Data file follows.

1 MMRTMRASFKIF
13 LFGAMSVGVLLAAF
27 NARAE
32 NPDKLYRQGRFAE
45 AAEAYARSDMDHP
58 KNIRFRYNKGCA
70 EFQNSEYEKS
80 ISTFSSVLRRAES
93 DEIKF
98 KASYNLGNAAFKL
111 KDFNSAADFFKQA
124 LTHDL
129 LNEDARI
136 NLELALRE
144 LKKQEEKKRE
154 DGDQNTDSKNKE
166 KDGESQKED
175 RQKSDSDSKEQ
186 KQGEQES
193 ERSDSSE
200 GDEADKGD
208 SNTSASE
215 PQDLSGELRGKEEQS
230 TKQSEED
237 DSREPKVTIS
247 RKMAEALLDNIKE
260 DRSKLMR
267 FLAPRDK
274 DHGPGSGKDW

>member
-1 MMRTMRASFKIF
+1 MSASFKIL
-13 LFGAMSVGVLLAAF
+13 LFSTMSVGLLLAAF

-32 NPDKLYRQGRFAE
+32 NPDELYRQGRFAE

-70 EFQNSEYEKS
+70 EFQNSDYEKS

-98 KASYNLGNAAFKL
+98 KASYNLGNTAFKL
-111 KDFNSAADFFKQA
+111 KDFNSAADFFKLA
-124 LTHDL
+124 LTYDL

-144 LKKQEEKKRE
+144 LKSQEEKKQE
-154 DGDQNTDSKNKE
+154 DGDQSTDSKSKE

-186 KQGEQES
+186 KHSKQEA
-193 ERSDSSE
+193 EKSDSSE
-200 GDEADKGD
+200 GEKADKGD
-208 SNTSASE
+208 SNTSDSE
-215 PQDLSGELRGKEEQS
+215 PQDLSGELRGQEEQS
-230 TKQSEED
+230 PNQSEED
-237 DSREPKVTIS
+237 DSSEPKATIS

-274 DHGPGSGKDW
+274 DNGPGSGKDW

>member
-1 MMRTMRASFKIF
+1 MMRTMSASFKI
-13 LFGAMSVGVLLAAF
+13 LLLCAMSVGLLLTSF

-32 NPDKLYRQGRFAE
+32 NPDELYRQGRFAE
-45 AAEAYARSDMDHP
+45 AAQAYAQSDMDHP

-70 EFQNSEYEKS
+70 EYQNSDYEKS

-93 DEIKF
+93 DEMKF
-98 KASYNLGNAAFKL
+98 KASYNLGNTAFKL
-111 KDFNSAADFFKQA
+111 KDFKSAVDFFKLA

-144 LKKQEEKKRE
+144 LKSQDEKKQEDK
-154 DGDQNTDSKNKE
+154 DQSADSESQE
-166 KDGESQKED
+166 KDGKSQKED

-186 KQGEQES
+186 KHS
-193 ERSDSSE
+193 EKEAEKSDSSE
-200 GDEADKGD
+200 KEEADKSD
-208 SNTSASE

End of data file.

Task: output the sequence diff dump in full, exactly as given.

1 MMRTMRASFKIF
13 LFGAMSVGVLLAAF
27 NARAE
32 NPDKLYRQGRFAE
45 AAEAYARSDMDHP
58 KNIRFRYNKGCA
70 EFQNSEYEKS
80 ISTFSSVLRRAES
93 DEIKF
98 KASYNLGNAAFKL
111 KDFNSAADFFKQA
124 LTHDL
129 LNEDARI
136 NLELALRE
144 LKKQEEKKRE
154 DGDQNTDSKNKE
166 KDGESQKED
175 RQKSDSDSKEQ
186 KQGEQES
193 ERSDSSE
200 GDEADKGD
208 SNTSASE
215 PQDLSGELRGKEEQS
230 TKQSEED
237 DSREPKVTIS
247 RKMAEALLDNIKE
260 DRSKLMR
267 FLAPRDK
274 DHGPGSGKDW

>member
-1 MMRTMRASFKIF
+1 MSASFKIL
-13 LFGAMSVGVLLAAF
+13 LFSTMSVGLLLAAF

-32 NPDKLYRQGRFAE
+32 NPDELYRQGRFAE

-70 EFQNSEYEKS
+70 EFQNSDYEKS

-98 KASYNLGNAAFKL
+98 KASYNLGNTAFKL
-111 KDFNSAADFFKQA
+111 KDFNSAADFFKLA
-124 LTHDL
+124 LTYDL

-144 LKKQEEKKRE
+144 LKSQEEKKQE
-154 DGDQNTDSKNKE
+154 DGDQSTDSKSKE

-186 KQGEQES
+186 KHSKQEA
-193 ERSDSSE
+193 EKSDSSE
-200 GDEADKGD
+200 GEKADKGD
-208 SNTSASE
+208 SNTSDSE
-215 PQDLSGELRGKEEQS
+215 PQDLSGELRGQEEQS
-230 TKQSEED
+230 PNQSEED
-237 DSREPKVTIS
+237 DSSEPKATIS

-274 DHGPGSGKDW
+274 DNGPGSGKDW

>member
-1 MMRTMRASFKIF
+1 MMRTMSASFKI
-13 LFGAMSVGVLLAAF
+13 LLLCAMSVGLLLTSF

-32 NPDKLYRQGRFAE
+32 NPDELYRQGRFAE
-45 AAEAYARSDMDHP
+45 AAQAYAQSDMDHP

-70 EFQNSEYEKS
+70 EYQNSDYEKS

-93 DEIKF
+93 DEMKF
-98 KASYNLGNAAFKL
+98 KASYNLGNTAFKL
-111 KDFNSAADFFKQA
+111 KDFKSAVDFFKLA

-144 LKKQEEKKRE
+144 LKSQDEKKQEDK
-154 DGDQNTDSKNKE
+154 DQSADSESQE
-166 KDGESQKED
+166 KDGKSQKED

-186 KQGEQES
+186 KHS
-193 ERSDSSE
+193 EKEAEKSDSSE
-200 GDEADKGD
+200 KEEADKSD
-208 SNTSASE